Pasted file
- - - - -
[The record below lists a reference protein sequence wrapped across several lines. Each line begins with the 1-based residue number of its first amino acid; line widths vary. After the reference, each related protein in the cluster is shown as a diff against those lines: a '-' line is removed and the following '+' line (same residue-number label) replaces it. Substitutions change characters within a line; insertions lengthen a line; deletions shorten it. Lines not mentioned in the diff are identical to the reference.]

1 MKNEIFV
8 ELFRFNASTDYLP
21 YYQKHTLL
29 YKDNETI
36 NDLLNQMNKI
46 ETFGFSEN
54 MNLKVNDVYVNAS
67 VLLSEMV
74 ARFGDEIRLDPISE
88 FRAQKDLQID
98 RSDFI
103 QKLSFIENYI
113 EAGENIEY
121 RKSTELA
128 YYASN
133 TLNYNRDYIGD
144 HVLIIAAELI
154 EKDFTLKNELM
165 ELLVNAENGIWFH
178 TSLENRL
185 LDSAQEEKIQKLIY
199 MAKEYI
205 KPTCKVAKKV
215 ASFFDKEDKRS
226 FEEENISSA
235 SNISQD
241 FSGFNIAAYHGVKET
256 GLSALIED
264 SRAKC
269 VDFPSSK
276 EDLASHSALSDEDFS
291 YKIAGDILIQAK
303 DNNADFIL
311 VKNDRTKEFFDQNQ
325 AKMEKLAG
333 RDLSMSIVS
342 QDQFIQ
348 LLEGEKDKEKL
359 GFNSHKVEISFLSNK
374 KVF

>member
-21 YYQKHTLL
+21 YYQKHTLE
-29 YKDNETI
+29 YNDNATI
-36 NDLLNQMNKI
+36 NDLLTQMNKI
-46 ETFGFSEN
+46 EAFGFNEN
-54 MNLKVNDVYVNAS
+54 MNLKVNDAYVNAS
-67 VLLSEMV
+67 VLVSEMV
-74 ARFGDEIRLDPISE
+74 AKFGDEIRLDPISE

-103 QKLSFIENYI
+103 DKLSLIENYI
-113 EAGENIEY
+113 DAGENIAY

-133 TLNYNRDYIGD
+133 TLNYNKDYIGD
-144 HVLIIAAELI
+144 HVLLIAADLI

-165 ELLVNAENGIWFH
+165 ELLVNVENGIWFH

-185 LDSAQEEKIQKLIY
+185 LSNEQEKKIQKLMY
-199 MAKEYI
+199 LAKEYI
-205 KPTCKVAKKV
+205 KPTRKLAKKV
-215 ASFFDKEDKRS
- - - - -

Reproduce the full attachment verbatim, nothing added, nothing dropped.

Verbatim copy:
[The record below lists a reference protein sequence wrapped across several lines. Each line begins with the 1-based residue number of its first amino acid; line widths vary. After the reference, each related protein in the cluster is shown as a diff against those lines: a '-' line is removed and the following '+' line (same residue-number label) replaces it. Substitutions change characters within a line; insertions lengthen a line; deletions shorten it. Lines not mentioned in the diff are identical to the reference.]

1 MKNEIFV
8 ELFRFNASTDYLP
21 YYQKHTLL
29 YKDNETI
36 NDLLNQMNKI
46 ETFGFSEN
54 MNLKVNDVYVNAS
67 VLLSEMV
74 ARFGDEIRLDPISE
88 FRAQKDLQID
98 RSDFI
103 QKLSFIENYI
113 EAGENIEY
121 RKSTELA
128 YYASN
133 TLNYNRDYIGD
144 HVLIIAAELI
154 EKDFTLKNELM
165 ELLVNAENGIWFH
178 TSLENRL
185 LDSAQEEKIQKLIY
199 MAKEYI
205 KPTCKVAKKV
215 ASFFDKEDKRS
226 FEEENISSA
235 SNISQD
241 FSGFNIAAYHGVKET
256 GLSALIED
264 SRAKC
269 VDFPSSK
276 EDLASHSALSDEDFS
291 YKIAGDILIQAK
303 DNNADFIL
311 VKNDRTKEFFDQNQ
325 AKMEKLAG
333 RDLSMSIVS
342 QDQFIQ
348 LLEGEKDKEKL
359 GFNSHKVEISFLSNK
374 KVF

>member
-21 YYQKHTLL
+21 YYQKHTLE
-29 YKDNETI
+29 YNDNATI
-36 NDLLNQMNKI
+36 NDLLTQMNKI
-46 ETFGFSEN
+46 EAFGFNEN
-54 MNLKVNDVYVNAS
+54 MNLKVNDAYVNAS
-67 VLLSEMV
+67 VLVSEMV
-74 ARFGDEIRLDPISE
+74 AKFGDEIRLDPISE

-103 QKLSFIENYI
+103 DKLSLIENYI
-113 EAGENIEY
+113 DAGENIAY

-133 TLNYNRDYIGD
+133 TLNYNKDYIGD
-144 HVLIIAAELI
+144 HVLLIAADLI

-165 ELLVNAENGIWFH
+165 ELLVNVENGIWFH

-185 LDSAQEEKIQKLIY
+185 LSNEQEKKIQKLMY
-199 MAKEYI
+199 LAKEYI
-205 KPTCKVAKKV
+205 KPTRKLAKKV
-215 ASFFDKEDKRS